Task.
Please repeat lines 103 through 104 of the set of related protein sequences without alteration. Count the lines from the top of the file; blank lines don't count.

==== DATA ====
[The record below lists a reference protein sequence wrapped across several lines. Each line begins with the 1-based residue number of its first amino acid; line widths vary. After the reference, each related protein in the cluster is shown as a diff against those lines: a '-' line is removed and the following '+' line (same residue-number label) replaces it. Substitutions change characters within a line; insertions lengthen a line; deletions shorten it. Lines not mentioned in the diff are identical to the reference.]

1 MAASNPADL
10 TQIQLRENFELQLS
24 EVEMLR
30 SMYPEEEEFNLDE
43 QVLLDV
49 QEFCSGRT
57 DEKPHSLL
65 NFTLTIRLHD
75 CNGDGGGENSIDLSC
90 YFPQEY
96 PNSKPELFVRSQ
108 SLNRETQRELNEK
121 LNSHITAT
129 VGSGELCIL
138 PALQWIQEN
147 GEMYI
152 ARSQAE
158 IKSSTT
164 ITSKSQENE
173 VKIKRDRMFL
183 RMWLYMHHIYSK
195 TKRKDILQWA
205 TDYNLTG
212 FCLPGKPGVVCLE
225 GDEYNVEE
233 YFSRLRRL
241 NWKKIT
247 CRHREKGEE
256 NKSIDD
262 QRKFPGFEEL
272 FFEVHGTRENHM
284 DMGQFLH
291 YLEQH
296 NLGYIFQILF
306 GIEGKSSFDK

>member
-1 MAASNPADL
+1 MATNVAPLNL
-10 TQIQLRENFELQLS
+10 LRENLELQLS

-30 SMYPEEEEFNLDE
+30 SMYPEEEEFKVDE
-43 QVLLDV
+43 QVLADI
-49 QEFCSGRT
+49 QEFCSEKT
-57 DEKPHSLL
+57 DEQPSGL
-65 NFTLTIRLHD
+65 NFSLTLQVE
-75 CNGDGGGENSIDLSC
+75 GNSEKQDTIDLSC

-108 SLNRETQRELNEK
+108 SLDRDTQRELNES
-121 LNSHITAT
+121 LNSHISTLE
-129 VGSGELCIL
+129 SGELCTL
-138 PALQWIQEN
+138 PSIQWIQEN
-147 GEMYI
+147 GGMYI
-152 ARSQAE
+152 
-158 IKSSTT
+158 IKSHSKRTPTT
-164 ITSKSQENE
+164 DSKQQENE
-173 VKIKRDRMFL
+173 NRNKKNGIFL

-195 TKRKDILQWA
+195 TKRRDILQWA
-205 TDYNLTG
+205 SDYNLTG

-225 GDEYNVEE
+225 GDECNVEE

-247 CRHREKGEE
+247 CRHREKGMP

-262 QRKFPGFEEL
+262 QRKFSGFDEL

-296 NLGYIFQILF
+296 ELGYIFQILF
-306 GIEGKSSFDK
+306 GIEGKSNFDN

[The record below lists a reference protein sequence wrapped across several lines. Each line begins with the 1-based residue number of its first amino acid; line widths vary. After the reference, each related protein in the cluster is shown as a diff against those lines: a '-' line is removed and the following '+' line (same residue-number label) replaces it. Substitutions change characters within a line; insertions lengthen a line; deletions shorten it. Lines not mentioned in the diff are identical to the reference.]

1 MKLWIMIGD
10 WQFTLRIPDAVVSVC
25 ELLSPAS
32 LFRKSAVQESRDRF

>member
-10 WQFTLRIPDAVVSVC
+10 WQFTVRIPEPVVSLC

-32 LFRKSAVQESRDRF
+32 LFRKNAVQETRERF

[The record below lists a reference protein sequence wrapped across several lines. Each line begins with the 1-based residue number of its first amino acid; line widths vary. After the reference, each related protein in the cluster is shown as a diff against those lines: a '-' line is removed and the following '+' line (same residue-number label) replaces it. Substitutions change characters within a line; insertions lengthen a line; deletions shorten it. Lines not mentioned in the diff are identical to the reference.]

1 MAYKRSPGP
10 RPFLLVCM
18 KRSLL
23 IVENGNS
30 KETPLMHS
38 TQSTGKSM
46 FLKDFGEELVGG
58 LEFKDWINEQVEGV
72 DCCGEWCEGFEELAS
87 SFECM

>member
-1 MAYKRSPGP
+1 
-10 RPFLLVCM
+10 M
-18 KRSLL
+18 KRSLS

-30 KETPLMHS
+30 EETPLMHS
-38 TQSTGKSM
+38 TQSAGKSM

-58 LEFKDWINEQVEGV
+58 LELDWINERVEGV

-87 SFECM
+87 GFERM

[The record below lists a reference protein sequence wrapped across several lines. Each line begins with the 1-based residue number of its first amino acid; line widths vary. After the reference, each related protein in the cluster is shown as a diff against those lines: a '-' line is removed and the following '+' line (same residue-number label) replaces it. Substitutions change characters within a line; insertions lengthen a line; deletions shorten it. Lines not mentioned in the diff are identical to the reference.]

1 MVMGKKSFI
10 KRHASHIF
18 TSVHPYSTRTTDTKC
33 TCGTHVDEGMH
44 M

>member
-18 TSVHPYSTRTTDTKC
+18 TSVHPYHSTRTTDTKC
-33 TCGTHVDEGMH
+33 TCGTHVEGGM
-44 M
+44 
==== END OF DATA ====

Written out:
46 FLKDFGEELVGG
58 LEFKDWINEQVEGV